Identification of (1→6)-β-D-Glucan as the Major Carbohydrate Component of the Malassezia Sympodialis Cell Wall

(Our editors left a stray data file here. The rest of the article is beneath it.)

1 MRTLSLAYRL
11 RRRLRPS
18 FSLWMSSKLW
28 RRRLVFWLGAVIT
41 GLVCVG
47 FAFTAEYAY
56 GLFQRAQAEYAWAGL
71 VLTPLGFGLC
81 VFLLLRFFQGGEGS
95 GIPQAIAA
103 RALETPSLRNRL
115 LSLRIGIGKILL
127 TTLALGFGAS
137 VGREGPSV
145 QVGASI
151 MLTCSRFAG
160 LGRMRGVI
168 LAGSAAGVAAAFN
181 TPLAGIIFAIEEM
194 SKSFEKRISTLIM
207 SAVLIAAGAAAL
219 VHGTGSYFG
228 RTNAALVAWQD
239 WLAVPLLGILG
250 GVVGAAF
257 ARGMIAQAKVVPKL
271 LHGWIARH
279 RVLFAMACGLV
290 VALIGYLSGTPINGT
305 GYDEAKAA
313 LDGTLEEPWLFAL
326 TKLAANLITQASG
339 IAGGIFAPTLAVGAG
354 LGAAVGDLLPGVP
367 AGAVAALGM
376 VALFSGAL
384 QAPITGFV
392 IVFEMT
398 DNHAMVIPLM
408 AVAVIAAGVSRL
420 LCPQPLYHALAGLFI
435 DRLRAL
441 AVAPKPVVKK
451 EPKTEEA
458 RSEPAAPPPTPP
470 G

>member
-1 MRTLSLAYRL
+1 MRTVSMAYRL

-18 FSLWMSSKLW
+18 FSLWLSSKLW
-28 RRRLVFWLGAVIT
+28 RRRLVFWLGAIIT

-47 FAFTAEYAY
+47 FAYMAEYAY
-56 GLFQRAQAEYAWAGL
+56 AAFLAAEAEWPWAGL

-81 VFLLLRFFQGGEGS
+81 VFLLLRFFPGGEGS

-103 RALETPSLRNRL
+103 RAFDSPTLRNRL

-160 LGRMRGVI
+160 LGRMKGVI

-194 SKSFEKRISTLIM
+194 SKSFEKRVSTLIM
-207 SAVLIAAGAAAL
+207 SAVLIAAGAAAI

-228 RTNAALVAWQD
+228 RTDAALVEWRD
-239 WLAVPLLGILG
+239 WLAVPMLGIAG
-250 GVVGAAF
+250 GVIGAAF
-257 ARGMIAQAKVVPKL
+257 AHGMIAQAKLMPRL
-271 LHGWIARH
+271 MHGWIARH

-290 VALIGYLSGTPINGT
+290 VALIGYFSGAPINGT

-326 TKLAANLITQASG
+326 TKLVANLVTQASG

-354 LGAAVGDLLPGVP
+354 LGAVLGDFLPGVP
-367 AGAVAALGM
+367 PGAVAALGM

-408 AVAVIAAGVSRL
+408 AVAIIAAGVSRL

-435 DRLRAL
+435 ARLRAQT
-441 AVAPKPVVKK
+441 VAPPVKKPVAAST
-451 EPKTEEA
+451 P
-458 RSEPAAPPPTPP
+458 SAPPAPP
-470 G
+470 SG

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Members of the genus Malassezia are commensal fungi found on the skin of both human and domestic animals and are associated with skin diseases including dandruff/seborrheic dermatitis, pityriasis versicolor, and atopic eczema (AE) in humans. In this study we have characterized the cell-wall carbohydrates of Malassezia sympodialis, one of the species most frequently isolated from both AE patients and healthy individuals. Cells were grown in liquid Dixon media at 32 °C, harvested, and processed using a standard Fehling's precipitation methodology for the isolation of mannan and a standard base/acid extraction for (1→3)-β-d-glucans. Using these classic extraction methods we were unable to isolate precipitable mannan or insoluble (1→3)-β-d-glucan. However, acidification and addition of methanol to the remaining Fehling's-treated sample resulted in a very clean precipitate. This material was characterized by GPC-MALLS, 1D and 2D NMR, and GC-MS for monomer-type and linkage-type composition. We determined that trace amounts of both mannan and branched (1→3, 1→6)-β-d-glucan were present in the recovered precipitate, but not linear (1→3)-β-d-glucan. Surprisingly, NMR analysis indicated that (1→6)-β-d-glucan was the major carbohydrate component isolated from M. sympodialis cell wall. GC-MS linkage analysis confirmed the (1→6)-β-d-glucan structure. Based on these studies we have determined that the M. sympodialis cell wall contains (1→6)-β-d-glucan as the major carbohydrate component along with trace amounts of mannan and (1→3, 1→6)-β-d-glucan. In addition, these data indicate that modification of the classic mannan isolation methodology may be useful in the simultaneous isolation of both mannan and (1→6)-β-d-glucan from other fungi.